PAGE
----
The Non-Fat Yogurt II: People eat too much ‘healthy’ food

In a sort of Catch 22-type situation, people have a tendency to eat too much of food that has been labeled as healthy – and thus sabotaging their own efforts to follow a healthy diet. “It's quite ironic. The more we put out foods that are labeled healthy, we could be abetting the obesity epidemic rather than combating it,” doctoral student at the University of Texas at Austin's McCombs School of Business and author of the study, published in the Journal of the Association for Consumer Research, Jacob Suher said. “Seek out foods portrayed as nourishing, and think of healthy foods as nourishing. People appear to associate the idea of nourishment with being filling.”

According to Suher and colleagues, people subconsciously deem ‘healthy’ food less filling and therefore eat more of it. Conversely, people could reverse this trend if they are told to associate healthy food with a word that indicates the food is filling, such as ‘nourishing.’ “The word 'nourishing' brings up another unconscious intuition that seems to override the one attached to the word 'healthy,'” said Suher. That begs the question, what are they waiting for to pull a Manchurian Candidate, sleeper agent kind of deal on these people? After all, other experts agree that the subconscious can be very powerful in patterning eating behaviors.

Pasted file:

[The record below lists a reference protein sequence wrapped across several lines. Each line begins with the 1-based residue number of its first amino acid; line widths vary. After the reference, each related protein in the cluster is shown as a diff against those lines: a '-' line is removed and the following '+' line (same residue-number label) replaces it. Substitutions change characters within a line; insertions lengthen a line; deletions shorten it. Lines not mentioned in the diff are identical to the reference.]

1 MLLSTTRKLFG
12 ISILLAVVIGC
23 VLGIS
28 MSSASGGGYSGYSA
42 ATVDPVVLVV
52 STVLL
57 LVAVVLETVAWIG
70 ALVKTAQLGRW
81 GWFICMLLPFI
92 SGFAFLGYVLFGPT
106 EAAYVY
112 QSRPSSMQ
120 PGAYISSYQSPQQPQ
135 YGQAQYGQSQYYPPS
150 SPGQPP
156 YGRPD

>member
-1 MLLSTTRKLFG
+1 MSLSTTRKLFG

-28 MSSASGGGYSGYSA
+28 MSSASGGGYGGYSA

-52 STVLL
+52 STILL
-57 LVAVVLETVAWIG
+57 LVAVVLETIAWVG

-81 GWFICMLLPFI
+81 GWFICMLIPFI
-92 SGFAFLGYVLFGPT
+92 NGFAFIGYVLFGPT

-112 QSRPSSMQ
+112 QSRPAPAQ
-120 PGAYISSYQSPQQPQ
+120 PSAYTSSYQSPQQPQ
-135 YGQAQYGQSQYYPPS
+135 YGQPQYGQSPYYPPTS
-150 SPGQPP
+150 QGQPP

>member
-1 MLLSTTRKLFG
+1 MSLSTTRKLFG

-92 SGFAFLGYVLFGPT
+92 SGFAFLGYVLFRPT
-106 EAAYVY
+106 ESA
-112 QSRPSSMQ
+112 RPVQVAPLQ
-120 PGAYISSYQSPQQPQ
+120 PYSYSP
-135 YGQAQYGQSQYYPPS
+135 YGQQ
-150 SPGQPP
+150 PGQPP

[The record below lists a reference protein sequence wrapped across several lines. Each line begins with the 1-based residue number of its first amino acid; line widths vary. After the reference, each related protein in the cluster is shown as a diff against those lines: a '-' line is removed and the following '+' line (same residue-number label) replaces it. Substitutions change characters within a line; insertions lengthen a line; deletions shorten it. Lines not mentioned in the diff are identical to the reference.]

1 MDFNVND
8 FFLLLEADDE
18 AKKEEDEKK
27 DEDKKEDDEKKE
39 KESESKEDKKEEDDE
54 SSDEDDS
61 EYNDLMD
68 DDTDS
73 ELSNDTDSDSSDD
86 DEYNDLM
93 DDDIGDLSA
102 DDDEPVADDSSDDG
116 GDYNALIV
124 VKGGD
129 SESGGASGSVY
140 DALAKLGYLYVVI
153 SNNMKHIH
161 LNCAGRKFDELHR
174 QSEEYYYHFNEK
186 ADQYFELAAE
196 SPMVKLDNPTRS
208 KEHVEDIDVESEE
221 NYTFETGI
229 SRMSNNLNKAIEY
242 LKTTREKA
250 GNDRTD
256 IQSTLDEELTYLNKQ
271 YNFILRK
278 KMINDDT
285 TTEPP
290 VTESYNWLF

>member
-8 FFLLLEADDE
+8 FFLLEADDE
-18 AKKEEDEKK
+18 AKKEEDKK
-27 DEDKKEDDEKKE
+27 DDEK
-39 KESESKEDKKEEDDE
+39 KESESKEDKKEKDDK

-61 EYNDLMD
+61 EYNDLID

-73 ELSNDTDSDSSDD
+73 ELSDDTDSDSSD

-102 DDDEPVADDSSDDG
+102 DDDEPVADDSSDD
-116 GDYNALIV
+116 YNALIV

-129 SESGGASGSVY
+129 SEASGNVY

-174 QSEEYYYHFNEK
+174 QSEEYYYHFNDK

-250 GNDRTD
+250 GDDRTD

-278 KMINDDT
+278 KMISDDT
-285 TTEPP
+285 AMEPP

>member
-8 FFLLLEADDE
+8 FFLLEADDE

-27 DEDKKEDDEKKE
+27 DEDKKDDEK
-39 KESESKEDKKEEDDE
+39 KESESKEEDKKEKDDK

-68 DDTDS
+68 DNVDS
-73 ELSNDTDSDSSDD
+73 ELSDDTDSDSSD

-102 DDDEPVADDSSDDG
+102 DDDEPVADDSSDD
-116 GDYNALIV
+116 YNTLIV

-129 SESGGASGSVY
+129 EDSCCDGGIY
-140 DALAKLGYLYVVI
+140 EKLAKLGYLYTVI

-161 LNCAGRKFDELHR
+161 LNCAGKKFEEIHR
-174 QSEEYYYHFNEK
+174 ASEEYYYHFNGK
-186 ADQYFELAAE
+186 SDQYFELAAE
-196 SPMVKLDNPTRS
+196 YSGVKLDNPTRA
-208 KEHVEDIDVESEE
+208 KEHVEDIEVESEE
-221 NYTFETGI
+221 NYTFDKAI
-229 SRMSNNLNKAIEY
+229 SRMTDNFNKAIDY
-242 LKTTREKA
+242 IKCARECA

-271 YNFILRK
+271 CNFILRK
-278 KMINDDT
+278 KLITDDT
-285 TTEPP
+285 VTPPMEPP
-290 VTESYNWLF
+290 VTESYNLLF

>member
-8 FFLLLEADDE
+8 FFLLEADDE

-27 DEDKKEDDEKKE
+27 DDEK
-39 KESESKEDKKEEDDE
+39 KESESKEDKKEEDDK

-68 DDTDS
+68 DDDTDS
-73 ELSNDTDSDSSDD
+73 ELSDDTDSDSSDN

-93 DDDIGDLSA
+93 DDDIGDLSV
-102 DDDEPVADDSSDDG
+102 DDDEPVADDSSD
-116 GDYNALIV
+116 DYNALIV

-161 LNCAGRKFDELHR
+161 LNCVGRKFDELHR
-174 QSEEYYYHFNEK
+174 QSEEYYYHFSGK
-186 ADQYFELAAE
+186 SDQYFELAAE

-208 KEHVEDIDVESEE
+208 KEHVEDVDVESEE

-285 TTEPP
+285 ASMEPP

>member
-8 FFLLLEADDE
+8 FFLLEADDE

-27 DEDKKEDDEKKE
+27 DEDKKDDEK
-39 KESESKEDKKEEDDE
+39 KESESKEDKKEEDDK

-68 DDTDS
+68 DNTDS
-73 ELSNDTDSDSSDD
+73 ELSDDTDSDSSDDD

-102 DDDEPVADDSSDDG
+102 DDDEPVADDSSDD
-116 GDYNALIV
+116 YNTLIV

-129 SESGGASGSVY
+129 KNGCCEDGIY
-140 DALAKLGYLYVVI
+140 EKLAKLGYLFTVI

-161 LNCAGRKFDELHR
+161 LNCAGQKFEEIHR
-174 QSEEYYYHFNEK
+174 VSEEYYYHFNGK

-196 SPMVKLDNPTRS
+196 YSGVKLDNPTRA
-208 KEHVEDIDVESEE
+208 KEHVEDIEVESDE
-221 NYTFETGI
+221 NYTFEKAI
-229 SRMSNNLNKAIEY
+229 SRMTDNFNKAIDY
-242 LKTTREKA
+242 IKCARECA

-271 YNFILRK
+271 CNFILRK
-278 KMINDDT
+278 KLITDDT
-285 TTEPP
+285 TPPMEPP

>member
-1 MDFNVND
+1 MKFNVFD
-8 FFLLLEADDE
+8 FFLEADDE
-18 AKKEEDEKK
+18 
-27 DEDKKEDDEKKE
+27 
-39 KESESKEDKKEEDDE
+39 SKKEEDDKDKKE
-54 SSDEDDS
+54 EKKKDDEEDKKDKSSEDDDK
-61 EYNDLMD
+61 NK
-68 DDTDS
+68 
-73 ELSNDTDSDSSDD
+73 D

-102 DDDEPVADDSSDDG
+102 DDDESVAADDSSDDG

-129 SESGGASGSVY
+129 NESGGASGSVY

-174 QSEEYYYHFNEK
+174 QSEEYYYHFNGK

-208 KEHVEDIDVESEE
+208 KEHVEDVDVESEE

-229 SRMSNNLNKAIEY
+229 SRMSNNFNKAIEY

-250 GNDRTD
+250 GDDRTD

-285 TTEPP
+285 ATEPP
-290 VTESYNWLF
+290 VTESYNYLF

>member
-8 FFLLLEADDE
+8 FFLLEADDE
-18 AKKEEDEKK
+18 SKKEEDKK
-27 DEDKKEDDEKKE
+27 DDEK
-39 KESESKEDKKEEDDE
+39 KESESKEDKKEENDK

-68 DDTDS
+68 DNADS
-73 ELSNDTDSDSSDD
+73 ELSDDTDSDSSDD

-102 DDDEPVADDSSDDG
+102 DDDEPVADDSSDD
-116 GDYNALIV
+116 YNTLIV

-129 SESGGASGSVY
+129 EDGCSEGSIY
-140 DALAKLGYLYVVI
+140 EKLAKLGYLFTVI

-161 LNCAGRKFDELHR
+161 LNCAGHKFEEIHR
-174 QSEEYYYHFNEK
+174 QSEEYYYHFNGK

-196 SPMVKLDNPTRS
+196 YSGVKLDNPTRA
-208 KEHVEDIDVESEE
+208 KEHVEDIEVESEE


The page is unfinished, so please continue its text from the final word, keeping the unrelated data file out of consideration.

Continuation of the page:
“When people say mind over matter, it really does seem to be a big factor,” registered dietician and spokesperson for the Academy of Nutrition and Dietetics Joy Dubost said. “What your perception is of the food you eat can be very different from how your body is responding to it. Clearly, we need to start addressing both the conscious and the subconscious in our messages about healthy eating.” In the study, 50 college students were asked to look at pictures of both healthy and unhealthy foods, as well as words associated with either ‘filling’ or ‘not filling.’ The researchers found that people linked unhealthy foods with the notion of being full.

Then, the researchers measured the hunger levels of 40 grad students after they ate a cookie – the students, not the researchers. All the cookies were the same, but some students were told it was healthy while others were told it was unhealthy – the former group ended up feeling hungrier ¾ of an hour later than the latter did. Finally, 70 students were asked to order anywhere between 1 and 10 cups of popcorn that had been labeled as ‘healthy,’ ‘unhealthy’ or ‘nourishing.’ It was found that the students ordered and ate more of the ‘healthy’ popcorn and less of the ‘nourishing’ popcorn as compared to the ‘unhealthy’ popcorn. Suher suggested that people tend to go to extremes, associating healthy with salad and unhealthy with junk food, with not many shades of grey in between. Similar to how people think of Discount Medical Supplies online as cheap medical supplies.

But isn’t that pretty much the way it is? For example, have you ever heard of anyone binging on tofu? For the sake of argument, let’s say you found non-fat yogurt that tastes really good. How could it not have any fat? It's too good. That yogurt is really something, huh? And it's non-fat! You've been waiting for something like this your whole life! And it's finally here! But next thing you know, you’ve gained 7 pounds. How did you gain all that weight? You’ve been doing the same exercises. You haven't been eating anything different. You've been doing everything I normally do. You've been watching my diet very carefully. You exercise regularly. Your only indulgence would be that you eat a lot of frozen yogurt. But it's non-fat. Wait a second. Wait a second. Maybe it's that yogurt. Maybe that yogurt isn't so non-fat.

Related: How does junk food affect your brain?